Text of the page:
Uzbekistan steps up anti-drug fight
Kidnapped Afghan commandos kill 6 Taliban
Parents of Tajik 'jihadists' beg their children to come home
Angeza Shinwari: a loud voice for Afghan women remembered
S. Kyrgyz residents want peace after struggles
People’s trust in each other is becoming stronger
By Bakyt Ibraimov
OSH – For the sake of stability and community security, the inhabitants of the south of Kyrgyzstan are compromising with each other.
“The most important thing is that ordinary people, both Kyrgyz and Uzbek, understood that no one needs conflicts and that the instigators of such wars are political players; therefore, we want to live peacefully, bring up our children and grandchildren and rejoice at each new day,” said Nasiba Mirzokhodzhayeva, 47, who was injured during the ethnic clashes in Osh.
The efforts of the authorities and international organisations in building peace are gradually enabling local residents to trust each other again, she said.
Pulat Gafurov, chairman of tha Ak-Buura Territorial Council No. 8 of the city of Osh, agreed.
“Our Territorial Council covers about 20 streets in the central part of the city, where 18,300 people live. Of these, 45% are Uzbeks and 54% Kyrgyz. With the assistance of donor organisations, we are taking various measures: we are helping each other to build and restore housing, to hold sports contests and to mark festivals together: for example, Novruz, May Day and Victory Day on May 9 lie ahead,” he said. “All this significantly helps to strengthen relations between the two ethnic groups.”
Building relations with police
Now authorities and international organisations are looking at that inter-ethnic co-operation to serve as a model so they can bridge the gulf between the population and law enforcement agencies.
The OSCE is helping to keep the peace through its Community Security Initiative (CSI) programme, Gafurov said.
“Our work involves close co-operation with the law enforcement agencies in the provinces, on the basis of the protection of human rights and compliance with the law by the police,” said Frank Rowe, deputy head of the CSI.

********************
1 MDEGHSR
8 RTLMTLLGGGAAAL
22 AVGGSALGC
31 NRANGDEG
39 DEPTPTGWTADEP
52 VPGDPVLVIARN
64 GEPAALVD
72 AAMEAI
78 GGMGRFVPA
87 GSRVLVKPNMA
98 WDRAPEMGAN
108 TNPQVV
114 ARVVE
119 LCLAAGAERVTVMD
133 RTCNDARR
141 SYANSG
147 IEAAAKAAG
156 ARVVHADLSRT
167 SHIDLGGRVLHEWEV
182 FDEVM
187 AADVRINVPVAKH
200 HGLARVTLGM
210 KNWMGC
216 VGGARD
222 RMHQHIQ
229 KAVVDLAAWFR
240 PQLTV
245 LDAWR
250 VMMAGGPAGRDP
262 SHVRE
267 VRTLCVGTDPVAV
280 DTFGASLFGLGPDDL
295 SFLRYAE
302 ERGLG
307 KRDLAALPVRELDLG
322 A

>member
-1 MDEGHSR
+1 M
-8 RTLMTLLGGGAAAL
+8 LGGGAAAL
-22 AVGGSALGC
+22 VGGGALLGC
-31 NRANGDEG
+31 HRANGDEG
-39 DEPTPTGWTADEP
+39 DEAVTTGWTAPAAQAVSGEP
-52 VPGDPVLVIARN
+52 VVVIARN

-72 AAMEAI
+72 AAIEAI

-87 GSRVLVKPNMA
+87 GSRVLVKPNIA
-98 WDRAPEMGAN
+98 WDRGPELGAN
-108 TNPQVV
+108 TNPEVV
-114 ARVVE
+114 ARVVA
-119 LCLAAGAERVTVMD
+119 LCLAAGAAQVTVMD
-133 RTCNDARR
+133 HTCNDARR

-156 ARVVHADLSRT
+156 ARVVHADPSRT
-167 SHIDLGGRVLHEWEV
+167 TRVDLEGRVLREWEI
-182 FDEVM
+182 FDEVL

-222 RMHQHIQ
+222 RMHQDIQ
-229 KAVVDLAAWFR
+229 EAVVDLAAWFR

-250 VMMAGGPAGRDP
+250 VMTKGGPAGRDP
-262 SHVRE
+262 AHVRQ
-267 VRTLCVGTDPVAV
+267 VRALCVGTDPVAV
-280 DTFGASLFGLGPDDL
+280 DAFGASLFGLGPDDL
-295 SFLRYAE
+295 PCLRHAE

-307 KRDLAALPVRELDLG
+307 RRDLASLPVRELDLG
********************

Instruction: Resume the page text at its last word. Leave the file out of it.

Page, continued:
The project’s main aim is to help the police solve public safety problems arising after the June 2010 ethnic riots and to increase their professionalism in protecting the entire population, regardless of ethnicity, he said.
“Under this project, we are teaching police methods to the internal affairs departments, and the 28 specialists working in Kyrgyzstan are sharing their experience and helping to solve problems of a legal nature, acting as intermediaries between the population and the local police in conditions of inter-ethnic integration,” he said.
The OSCE jointly developed and implemented the CSI project with the help of the Interior Ministry, said Shamshybek Mamyrov, co-ordinator of the OSCE Kyrgyz Police Reform Programme.
“Activities under this project are closely linked to the Police Reform Programme, which has the long-term aim of building up potential,” he said. “This work is closely co-ordinated in those places where advice and support are decisive in conducting reforms.”
Trust among ethnic groups largely has recovered, but trust in the police is more fragile, said Aliima Sharipova, head of the NGO Culture Plus.
Only if the police respect rights and obey the law will inhabitants of the south come closer together, Sharipova said.
Osh resident Sherzod Abbasov, 23, said he and his friends were afraid to go outside, especially at night, after the riots.
“In the first few months after the June tragedy, we were afraid to show our faces in other regions of the city, but then the situation began to stabilise,” he said. “The local residents started working closely with representatives of international organisations, who came to our homes along with the police and assured us we had no reason to be afraid of them.”
Trust began to return gradually, he said, although frequent police inspections of documents after the riots made southerners nervous.
“Now we can move freely within the city, my younger brothers go to school, my sister is studying at university, and my parents are trading in the local market with me helping them, for which we are grateful to all concerned: the international organisations, the local police and all who took part in the peace-making process,” Abbasov said.
Kyrgyz and Uzbeks have begun to visit each other and go to each other’s weddings and funerals, Gafurov said.
“It is very important for the younger generation to see that everything is gradually beginning to stabilise, which is undoubtedly strengthening inter-ethnic harmony, and that people are starting to trust the local authorities, primarily the police, who are helping to resolve certain difficulties.”